WASHINGTON — Mitt Romney may be the front-runner for the GOP nomination for president, but he has yet to win over most of the national party leaders whose help he will need to defeat President Barack Obama in November.
The upside for Romney: They aren't supporting anyone else either.
The Associated Press has polled 87 members of the Republican National Committee who are to attend the party's national convention this summer as free agent delegates, able to support any candidate for president they choose, regardless of what happens in the primaries.
The results: Romney got support from 14, far more than anyone else but hardly a stampede of endorsements. Former House Speaker Newt Gingrich and Texas Gov. Rick Perry got two each, while Texas Rep. Ron Paul and former Pennsylvania Sen. Rick Santorum each got one. The poll was completed before Perry dropped out of the race Thursday.
Sixty-seven of the RNC members contacted by the AP said they were undecided or simply waiting to see how the race plays out before making a public endorsement.
"If I thought there was someone who stood head and shoulders above everyone else, I would have endorsed," said Jeff Johnson, an RNC member and county commissioner from Minnesota. "I see pluses in all of them, but I decided not to come out in favor of anybody."
Pennsylvania GOP Chairman Robert Gleason said he saw no reason to endorse anyone because a competitive primary is good for the party and the eventual nominee by vetting the candidate while generating publicity and excitement about the race.
"It's working out great for us, and one of these people that is competing with (Romney) could end up being vice president," Gleason said. "I'm pleased with the way things are developing. We're getting all the publicity. It's been pretty favorable for us."
Romney appeared to finish slightly ahead of Santorum in the hours after the Iowa caucuses Jan. 3. However, the Iowa GOP certified vote totals Thursday showing Santorum ahead of Romney. The party decided not to declare a winner because of problems with a few precinct reports.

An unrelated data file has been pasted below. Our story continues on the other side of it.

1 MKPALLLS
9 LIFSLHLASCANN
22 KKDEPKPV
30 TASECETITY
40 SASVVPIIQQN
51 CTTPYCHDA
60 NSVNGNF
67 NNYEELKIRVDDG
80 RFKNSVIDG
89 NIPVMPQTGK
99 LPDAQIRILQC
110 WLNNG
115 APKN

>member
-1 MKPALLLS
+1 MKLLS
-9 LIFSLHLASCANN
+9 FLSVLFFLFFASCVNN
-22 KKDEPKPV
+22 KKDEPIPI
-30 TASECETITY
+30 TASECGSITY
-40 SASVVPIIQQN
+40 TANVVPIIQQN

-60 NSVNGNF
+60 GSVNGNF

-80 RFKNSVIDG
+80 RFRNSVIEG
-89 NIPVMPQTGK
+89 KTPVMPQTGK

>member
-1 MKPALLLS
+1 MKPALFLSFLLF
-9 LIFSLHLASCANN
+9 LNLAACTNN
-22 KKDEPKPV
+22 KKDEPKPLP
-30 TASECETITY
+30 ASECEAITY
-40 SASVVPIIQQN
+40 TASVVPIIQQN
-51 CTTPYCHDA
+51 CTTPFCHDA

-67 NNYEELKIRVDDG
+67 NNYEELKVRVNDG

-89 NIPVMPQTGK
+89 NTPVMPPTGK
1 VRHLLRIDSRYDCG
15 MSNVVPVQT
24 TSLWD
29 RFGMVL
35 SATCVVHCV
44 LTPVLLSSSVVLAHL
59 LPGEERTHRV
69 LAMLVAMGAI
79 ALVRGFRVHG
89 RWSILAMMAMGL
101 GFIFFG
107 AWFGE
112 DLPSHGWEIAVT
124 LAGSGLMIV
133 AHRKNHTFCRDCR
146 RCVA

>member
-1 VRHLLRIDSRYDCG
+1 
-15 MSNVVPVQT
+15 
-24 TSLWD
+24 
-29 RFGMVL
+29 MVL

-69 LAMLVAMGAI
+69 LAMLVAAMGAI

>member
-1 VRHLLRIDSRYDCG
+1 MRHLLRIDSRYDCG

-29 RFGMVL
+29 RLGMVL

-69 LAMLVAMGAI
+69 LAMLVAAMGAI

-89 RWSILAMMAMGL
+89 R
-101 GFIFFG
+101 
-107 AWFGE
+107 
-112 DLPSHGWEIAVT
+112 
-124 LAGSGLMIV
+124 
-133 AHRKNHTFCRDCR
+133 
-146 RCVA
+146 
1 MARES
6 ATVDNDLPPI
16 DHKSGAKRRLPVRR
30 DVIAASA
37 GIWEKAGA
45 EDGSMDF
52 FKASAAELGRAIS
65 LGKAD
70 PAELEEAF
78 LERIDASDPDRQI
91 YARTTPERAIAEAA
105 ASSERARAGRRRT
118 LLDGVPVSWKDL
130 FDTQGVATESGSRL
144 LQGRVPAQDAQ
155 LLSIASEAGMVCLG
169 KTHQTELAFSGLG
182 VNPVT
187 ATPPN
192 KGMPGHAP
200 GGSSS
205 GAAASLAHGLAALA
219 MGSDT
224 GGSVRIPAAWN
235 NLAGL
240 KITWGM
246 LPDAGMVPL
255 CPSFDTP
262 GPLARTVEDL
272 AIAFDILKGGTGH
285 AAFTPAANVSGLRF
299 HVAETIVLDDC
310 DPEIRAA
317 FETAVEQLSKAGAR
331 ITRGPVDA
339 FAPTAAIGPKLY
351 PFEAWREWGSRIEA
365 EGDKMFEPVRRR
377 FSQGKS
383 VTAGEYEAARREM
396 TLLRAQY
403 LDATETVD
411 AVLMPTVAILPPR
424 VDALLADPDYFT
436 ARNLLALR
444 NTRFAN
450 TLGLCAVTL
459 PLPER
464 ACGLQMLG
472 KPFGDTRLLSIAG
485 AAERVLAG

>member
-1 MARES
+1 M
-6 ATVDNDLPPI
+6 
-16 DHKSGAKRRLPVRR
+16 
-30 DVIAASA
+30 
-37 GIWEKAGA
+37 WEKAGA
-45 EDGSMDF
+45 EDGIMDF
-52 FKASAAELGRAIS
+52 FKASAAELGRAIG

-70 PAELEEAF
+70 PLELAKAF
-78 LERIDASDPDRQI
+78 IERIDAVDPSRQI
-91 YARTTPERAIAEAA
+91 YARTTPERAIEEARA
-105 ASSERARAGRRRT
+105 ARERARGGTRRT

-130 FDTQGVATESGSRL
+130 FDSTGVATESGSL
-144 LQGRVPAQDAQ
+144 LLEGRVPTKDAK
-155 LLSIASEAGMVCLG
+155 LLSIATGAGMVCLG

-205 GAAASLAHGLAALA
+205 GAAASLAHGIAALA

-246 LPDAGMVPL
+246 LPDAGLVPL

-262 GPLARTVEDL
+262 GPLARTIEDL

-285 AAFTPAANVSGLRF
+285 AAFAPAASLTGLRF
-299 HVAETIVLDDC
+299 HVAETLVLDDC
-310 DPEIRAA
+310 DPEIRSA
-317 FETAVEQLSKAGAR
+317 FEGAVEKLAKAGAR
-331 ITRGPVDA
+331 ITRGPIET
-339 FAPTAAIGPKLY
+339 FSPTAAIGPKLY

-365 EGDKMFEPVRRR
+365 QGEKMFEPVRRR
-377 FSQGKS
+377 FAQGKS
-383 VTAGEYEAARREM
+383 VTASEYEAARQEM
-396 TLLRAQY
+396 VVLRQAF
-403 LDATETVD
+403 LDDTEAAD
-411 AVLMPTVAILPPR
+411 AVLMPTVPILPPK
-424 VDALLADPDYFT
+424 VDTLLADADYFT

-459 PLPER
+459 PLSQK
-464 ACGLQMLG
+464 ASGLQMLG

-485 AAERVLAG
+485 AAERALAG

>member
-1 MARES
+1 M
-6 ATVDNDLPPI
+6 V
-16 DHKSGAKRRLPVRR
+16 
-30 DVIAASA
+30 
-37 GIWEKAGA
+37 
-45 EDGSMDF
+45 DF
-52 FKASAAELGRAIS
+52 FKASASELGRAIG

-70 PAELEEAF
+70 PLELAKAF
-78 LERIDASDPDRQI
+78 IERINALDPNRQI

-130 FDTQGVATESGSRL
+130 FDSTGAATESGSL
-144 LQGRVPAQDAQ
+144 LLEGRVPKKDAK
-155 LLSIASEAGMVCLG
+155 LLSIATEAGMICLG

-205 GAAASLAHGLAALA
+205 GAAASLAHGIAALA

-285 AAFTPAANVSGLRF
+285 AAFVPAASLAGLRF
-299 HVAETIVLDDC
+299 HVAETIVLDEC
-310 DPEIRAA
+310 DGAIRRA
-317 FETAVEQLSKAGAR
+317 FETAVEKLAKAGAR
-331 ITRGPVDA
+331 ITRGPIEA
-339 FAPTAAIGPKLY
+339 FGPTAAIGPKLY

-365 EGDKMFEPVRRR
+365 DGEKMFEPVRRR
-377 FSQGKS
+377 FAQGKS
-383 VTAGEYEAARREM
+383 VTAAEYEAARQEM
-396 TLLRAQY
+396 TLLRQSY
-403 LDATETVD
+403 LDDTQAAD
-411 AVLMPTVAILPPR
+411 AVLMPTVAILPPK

Romney won handily in New Hampshire last week, and he leads his Republican rivals in the polls nationally and in South Carolina, which votes Saturday. Still, the former Massachusetts governor has been unable to solidify support from many Republicans, some of whom question his conservative credentials.
Stephen Scheffler, an RNC member from Iowa, said he would support Romney if he were the nominee, but he's not excited about the prospect, despite Romney's finish in Iowa.
"He doesn't want to talk to certain segments of the Republican Party," Scheffler said of Romney. "If he's the nominee and they open all these victory offices across Iowa, it's going to be pretty challenging to find volunteers."
Each state plus the District of Columbia and five U.S. territories gets three members on the Republican National Committee. All of them are automatically invited to attend the party's national convention in Tampa, Fla., in August, with a few exceptions. The RNC members from New Hampshire, South Carolina, Florida, Michigan and Arizona have been excluded – for now – as part of the penalties they received for holding primaries earlier than party rules allowed.
In many states, RNC members must support the winner of primaries or caucuses in their states. The AP identified 38 states and territories in which the RNC members will be free to support any candidate they choose.
AP reporters started contacting the 114 RNC delegates from these states after Romney won the New Hampshire primary. They were able to reach nearly 80 percent of them.
The RNC delegates make up less than 5 percent of the 2,286 delegates slated to attend the GOP convention, giving them little power to determine the nominee. But these party leaders will be expected to provide manpower, money, local connections and expertise this fall, when the GOP nominee will rely on the party faithful to help defeat Obama.
It will take 1,144 delegates to win the GOP nomination. Romney now has 33 delegates, including those won in primaries and caucuses as well as endorsements from RNC members. Santorum is next with 13.
Joseph Trillo, a state lawmaker and RNC member from Rhode Island, said his support for Romney comes down to political pragmatism.
"He's the only one who I know can beat Obama," Trillo said.
Herbert Schoenbohm, the GOP chairman in the Virgin Islands, said that beating Obama is important, but his support for Romney goes much deeper.
"I'm for (Romney) because he has the best leadership skills," Schoenbohm said in a phone interview. "He made it work in Massachusetts, and that was hard to do in a Democratic state."
Lawrence Kadish, an RNC member from Long Island, N.Y., challenged that assessment, saying Gingrich "towers head and shoulders over those other candidates. I don't view Mr. Romney as having a deep rudder, but he's OK."
Lauren Johnert, Associated Press deputy manager for election research and quality control, contributed to this report, along with AP writers Pat Condon in St. Paul, Minn., Marc Levy in Harrisburg, Pa., Mike Glover in Des Moines, Iowa, David Klepper in Providence, R.I., and George M. Walsh in Albany, N.Y.